lets put a bit more quality into the posts, k? thanks.”
“This has to be the most Apple-biased article written for this site ever. The iPhone had little or nothing to do with AT&T’s Q2 profit. For one, there were a MILLIONS IN MARKETING COSTS that went into the launch of the iPhone by AT&T. As part of their exclusive arrangement with Apple, they were solely on the hook for those costs. Second, only the activation fee is reported as income at the time of the sale. Monthly subscriber income is reported in the month and quarter in which it is billed. I’m guessing that AT&T’s profit margin on the actual hardware was little, nothing or even a loss, again based on the exclusive they have with Apple. Overall revenue from equipment sales were DOWN 7.4% for Q2 in the wireless segment:”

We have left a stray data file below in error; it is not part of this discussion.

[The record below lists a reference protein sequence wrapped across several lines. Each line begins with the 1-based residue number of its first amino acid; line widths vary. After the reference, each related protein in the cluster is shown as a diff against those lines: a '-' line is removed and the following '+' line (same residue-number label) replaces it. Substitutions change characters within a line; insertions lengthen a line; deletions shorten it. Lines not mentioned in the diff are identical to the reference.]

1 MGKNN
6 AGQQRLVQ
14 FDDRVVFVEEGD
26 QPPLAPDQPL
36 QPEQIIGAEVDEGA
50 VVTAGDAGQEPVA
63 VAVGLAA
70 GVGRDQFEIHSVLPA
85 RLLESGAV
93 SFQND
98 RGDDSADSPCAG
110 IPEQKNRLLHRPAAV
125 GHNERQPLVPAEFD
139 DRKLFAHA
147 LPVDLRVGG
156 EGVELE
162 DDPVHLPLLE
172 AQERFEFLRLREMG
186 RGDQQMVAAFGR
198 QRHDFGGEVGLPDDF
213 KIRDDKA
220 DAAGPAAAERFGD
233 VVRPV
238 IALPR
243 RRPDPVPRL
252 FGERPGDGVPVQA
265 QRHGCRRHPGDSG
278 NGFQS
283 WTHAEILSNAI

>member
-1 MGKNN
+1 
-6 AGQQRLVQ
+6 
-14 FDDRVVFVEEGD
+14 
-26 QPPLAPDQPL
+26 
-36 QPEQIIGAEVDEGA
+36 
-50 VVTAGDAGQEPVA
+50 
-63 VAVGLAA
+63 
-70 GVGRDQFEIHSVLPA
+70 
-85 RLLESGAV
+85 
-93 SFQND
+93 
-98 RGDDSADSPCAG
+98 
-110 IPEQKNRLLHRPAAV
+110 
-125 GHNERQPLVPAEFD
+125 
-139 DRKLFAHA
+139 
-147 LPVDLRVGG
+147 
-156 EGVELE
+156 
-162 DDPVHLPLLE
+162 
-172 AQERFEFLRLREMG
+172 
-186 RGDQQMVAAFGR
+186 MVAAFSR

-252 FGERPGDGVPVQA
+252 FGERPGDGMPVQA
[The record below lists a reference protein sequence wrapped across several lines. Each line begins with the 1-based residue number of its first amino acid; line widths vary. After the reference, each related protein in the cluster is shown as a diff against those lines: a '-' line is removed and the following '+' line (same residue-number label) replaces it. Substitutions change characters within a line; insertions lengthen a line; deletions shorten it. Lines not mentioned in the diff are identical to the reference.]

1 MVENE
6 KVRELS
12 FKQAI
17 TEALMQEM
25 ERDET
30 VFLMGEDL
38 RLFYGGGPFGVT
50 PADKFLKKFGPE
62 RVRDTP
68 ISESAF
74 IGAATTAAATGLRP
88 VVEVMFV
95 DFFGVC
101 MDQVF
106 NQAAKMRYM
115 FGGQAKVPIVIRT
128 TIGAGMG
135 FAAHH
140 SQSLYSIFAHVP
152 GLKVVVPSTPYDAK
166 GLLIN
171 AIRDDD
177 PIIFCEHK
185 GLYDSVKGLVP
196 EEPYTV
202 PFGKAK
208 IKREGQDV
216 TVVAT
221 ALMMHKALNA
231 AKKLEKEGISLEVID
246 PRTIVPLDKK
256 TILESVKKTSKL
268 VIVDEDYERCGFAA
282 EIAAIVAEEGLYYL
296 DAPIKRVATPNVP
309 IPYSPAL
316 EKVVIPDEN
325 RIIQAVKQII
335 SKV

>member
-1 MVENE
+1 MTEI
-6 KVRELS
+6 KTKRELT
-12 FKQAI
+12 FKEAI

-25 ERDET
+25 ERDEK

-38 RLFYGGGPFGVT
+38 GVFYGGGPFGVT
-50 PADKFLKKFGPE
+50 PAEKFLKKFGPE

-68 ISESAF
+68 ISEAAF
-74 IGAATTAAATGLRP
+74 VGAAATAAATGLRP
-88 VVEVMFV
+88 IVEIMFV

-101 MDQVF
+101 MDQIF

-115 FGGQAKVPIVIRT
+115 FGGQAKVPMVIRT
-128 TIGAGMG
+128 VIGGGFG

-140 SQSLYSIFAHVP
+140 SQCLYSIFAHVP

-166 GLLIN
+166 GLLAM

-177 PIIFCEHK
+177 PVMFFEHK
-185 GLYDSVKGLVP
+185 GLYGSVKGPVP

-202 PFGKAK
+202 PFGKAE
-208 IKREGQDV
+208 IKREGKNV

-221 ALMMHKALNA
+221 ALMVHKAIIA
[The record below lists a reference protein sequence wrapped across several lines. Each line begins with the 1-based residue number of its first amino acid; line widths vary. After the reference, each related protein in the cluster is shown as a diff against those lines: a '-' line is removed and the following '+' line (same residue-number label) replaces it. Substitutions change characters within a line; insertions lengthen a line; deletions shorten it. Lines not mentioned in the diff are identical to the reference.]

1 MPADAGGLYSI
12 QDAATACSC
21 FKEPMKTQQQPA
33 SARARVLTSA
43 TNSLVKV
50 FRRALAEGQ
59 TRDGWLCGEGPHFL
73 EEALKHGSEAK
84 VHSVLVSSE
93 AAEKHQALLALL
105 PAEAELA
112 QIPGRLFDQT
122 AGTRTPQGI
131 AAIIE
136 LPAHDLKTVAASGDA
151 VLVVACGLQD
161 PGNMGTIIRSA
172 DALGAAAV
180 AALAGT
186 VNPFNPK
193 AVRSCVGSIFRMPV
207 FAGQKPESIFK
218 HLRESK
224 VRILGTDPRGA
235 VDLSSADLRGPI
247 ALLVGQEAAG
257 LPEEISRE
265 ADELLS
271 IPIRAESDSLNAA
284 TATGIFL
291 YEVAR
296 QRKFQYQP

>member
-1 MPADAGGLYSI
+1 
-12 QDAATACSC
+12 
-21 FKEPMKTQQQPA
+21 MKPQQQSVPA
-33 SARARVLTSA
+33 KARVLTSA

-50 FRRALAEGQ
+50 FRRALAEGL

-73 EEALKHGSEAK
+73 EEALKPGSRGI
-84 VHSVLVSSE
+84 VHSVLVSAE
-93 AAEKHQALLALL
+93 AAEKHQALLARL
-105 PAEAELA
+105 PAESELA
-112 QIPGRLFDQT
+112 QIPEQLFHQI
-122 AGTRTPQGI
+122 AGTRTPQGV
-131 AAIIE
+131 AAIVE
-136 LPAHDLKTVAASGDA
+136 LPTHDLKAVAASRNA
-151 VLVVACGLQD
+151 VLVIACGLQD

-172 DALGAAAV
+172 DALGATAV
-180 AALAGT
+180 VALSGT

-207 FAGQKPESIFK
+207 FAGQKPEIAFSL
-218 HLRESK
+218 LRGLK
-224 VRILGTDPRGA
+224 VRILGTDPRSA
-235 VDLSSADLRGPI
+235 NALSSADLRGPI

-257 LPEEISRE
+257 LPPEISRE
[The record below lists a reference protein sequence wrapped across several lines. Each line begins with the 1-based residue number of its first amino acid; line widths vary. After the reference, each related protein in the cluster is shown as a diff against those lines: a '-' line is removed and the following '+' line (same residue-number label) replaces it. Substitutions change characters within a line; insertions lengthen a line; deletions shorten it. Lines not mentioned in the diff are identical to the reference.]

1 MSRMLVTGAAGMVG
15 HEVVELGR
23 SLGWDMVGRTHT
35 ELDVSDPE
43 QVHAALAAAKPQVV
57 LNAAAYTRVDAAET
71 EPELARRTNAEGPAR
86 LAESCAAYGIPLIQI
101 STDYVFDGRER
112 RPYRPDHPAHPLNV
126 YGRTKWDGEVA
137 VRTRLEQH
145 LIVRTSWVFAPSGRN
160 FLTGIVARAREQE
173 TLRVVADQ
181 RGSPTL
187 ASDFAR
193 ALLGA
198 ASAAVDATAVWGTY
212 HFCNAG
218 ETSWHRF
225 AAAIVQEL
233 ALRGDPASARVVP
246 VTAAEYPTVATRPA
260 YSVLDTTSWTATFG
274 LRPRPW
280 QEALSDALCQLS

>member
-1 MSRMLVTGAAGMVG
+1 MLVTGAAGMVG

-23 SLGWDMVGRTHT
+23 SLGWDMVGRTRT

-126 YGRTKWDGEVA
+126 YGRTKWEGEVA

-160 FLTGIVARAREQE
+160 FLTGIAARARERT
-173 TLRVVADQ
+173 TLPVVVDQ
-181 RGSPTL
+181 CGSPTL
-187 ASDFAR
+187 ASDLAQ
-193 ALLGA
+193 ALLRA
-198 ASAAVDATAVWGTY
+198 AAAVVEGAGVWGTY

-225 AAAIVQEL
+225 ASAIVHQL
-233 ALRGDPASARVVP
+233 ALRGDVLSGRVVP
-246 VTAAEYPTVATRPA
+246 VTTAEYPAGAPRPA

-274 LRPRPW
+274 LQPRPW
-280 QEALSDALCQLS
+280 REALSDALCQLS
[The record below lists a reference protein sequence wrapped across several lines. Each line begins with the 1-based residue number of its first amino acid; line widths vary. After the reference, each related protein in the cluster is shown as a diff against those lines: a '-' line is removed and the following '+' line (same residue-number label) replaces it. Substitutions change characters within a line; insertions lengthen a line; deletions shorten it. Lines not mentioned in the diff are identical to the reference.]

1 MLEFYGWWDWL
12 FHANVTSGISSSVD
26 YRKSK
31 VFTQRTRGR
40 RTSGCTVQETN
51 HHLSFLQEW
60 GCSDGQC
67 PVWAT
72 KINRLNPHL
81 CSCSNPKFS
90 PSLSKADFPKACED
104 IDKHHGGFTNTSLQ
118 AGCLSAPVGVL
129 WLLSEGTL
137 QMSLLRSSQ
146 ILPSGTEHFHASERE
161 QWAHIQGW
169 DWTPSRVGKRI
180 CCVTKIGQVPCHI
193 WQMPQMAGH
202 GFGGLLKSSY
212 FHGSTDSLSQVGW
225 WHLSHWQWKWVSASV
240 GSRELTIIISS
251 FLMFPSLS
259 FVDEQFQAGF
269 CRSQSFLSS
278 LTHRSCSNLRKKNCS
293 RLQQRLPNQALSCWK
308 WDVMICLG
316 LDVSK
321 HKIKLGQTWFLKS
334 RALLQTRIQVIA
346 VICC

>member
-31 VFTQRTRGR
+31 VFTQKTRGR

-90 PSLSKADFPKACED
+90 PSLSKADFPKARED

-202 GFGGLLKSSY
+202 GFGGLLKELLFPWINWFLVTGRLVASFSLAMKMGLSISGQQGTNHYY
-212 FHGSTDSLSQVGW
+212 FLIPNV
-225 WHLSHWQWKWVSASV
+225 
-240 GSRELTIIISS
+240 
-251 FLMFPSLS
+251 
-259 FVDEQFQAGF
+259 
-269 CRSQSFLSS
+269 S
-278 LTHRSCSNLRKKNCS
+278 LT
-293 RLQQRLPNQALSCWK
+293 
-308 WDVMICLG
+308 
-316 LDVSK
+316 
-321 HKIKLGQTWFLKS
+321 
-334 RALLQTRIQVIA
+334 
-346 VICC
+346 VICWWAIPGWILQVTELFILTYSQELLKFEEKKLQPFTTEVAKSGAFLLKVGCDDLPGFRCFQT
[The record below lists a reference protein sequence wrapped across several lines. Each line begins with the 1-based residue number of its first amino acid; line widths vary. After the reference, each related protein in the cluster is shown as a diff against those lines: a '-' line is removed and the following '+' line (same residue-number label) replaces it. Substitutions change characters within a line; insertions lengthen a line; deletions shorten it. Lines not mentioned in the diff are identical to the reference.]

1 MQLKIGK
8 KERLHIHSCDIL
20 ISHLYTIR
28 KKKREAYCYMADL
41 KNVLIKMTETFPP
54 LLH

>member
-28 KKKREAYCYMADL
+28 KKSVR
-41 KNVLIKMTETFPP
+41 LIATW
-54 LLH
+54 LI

“The title of this article is crap and misleading.
If you listened to AT&T’s earnings conference call this morning you would know that they activated 146,000 iPhones and said 40% of that number were new customers. If you do the math, the iPhone had very, very, very, very, very little impact on the 1.5 new customers AT&T Wireless in Q2. Only 58,400 make up the 1.5 million new customers added.
You people on these blogs need to do a little research before you post crap like this.”
Many of the Apple rapid response team mad a gallant effort to buck each other up, as their emotional attachment to Apple is legendary, and a news item like this just knocked the wind out of them.
Yikes! The crowd is not amused…
Engadget has yet to offer “clarification” for their posting.
The prevailing hope is that Apple, which does its shareholder meeting the day after AT&T, will somehow report something wildly better than this. I guess I’m not sure if Apple will report figure for only the previous quarter, or will it try to stop the bleeding by working in figures from this current one.
That is basically what the tech blogs sites are waiting for. A ray of hope that they can get the Apple celebration train back on track.
All those months of free advertising which has totally tanked their credibility depend on it.